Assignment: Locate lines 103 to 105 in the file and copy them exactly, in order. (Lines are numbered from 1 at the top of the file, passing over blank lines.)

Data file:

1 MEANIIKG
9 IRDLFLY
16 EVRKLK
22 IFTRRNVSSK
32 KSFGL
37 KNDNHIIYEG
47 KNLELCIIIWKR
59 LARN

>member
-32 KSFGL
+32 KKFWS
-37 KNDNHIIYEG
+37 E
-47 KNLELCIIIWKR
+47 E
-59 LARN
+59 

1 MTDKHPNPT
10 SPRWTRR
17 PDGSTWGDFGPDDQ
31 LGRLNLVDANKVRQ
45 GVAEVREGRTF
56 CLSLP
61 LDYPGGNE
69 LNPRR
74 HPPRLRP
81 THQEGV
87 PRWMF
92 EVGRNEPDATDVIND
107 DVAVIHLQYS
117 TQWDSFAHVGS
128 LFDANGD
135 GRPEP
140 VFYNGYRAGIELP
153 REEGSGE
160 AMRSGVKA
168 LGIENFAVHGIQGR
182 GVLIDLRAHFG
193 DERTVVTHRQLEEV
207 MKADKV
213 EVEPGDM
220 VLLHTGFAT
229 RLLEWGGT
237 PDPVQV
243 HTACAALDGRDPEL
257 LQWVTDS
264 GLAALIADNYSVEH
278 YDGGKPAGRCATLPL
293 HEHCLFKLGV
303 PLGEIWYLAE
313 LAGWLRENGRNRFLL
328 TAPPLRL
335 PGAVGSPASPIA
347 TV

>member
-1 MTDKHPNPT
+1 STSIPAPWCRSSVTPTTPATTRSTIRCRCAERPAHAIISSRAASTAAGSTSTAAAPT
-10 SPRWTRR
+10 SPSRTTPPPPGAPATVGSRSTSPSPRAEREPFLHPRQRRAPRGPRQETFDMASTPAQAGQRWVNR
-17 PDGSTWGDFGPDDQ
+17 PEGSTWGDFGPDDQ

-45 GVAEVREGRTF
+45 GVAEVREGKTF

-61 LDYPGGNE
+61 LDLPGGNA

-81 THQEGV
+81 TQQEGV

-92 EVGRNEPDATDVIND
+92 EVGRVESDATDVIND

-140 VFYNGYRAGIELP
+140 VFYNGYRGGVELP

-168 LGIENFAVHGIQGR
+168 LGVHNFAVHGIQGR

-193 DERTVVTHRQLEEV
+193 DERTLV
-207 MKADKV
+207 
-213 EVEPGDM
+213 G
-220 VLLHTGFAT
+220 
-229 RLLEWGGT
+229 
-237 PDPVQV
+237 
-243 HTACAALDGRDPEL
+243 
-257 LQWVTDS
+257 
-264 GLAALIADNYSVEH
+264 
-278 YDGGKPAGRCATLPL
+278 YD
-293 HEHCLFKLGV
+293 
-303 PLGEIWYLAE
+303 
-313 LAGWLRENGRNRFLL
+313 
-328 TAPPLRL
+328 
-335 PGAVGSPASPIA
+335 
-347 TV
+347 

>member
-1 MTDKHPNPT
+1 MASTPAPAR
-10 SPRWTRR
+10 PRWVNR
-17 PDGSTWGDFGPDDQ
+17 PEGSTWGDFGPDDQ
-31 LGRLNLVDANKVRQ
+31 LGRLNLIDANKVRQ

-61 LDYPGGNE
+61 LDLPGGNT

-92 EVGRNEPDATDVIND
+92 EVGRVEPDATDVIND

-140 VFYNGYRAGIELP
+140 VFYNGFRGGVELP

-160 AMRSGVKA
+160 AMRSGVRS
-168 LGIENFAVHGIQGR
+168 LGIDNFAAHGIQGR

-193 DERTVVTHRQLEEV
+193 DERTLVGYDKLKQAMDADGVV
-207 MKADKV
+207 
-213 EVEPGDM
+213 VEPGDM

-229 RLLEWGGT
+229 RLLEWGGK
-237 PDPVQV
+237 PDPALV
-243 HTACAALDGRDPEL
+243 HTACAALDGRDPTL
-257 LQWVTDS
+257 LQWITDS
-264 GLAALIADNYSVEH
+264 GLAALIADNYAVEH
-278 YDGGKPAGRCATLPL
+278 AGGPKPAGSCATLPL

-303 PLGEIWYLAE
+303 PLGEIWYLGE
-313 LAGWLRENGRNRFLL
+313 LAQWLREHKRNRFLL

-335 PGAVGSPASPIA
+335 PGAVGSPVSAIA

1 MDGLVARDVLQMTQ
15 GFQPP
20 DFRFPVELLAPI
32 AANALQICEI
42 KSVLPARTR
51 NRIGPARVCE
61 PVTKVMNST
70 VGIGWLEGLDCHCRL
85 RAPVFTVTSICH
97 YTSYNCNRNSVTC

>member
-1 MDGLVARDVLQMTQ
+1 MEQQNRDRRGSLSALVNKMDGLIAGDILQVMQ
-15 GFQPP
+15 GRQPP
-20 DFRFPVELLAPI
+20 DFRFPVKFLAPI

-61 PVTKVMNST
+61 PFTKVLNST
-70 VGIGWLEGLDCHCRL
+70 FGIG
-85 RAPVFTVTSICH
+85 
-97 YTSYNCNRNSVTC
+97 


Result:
+335 
-347 TV
+347 